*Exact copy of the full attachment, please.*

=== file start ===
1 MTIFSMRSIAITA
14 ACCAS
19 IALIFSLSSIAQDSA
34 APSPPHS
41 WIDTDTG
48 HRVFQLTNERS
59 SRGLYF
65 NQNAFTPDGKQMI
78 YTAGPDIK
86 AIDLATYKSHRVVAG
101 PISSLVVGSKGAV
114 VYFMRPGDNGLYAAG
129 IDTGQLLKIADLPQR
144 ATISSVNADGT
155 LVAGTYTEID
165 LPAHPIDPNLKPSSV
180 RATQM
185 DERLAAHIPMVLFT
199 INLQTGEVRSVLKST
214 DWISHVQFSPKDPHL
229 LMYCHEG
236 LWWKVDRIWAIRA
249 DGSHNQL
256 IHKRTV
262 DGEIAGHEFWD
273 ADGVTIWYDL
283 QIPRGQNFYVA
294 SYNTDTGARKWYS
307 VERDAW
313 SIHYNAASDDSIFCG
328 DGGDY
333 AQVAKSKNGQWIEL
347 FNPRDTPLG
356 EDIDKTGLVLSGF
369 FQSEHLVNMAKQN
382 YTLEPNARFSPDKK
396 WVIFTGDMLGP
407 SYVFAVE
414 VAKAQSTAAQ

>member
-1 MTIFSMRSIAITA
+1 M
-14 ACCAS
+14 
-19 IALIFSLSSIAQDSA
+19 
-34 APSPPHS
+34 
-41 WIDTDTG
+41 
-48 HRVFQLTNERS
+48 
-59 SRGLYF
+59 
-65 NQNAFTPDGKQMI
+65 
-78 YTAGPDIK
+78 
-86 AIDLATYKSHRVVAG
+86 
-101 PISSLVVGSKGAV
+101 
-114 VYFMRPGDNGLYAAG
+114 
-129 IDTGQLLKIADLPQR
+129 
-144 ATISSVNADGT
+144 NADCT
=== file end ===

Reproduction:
1 MTIFSMRSIAITA
14 ACCAS
19 IALIFSLSSIAQDSA
34 APSPPHS
41 WIDTDTG
48 HRVFQLTNERS
59 SRGLYF
65 NQNAFTPDGKQMI
78 YTAGPDIK
86 AIDLATYKSHRVVAG
101 PISSLVVGSKGAV
114 VYFMRPGDNGLYAAG
129 IDTGQLLKIADLPQR
144 ATISSVNADGT
155 LVAGTYTEID
165 LPAHPIDPNLKPSSV
180 RATQM
185 DERLAAHIPMVLFT
199 INLQTGEVRSVLKST
214 DWISHVQFSPKDPHL
229 LMYCHEG
236 LWWKVDRIWAIRA
249 DGSHNQL
256 IHKRTV
262 DGEIAGHEFWD
273 ADGVTIWYDL
283 QIPRGQNFYVA
294 SYNTDTGARKWYS
307 VERDAW
313 SIHYNAASDDSIFCG
328 DGGDY
333 AQVAKSKNGQWIEL
347 FNPRDTPLG
356 EDIDKTGLVLSGF
369 FQSEHLVNMAKQN
382 YTLEPNARFSPDKK
396 WVIFTGDMLGP
407 SYVFAVE
414 VAKAQSTAAQ

>member
-1 MTIFSMRSIAITA
+1 M
-14 ACCAS
+14 
-19 IALIFSLSSIAQDSA
+19 
-34 APSPPHS
+34 
-41 WIDTDTG
+41 
-48 HRVFQLTNERS
+48 
-59 SRGLYF
+59 
-65 NQNAFTPDGKQMI
+65 
-78 YTAGPDIK
+78 
-86 AIDLATYKSHRVVAG
+86 
-101 PISSLVVGSKGAV
+101 
-114 VYFMRPGDNGLYAAG
+114 
-129 IDTGQLLKIADLPQR
+129 
-144 ATISSVNADGT
+144 NADCT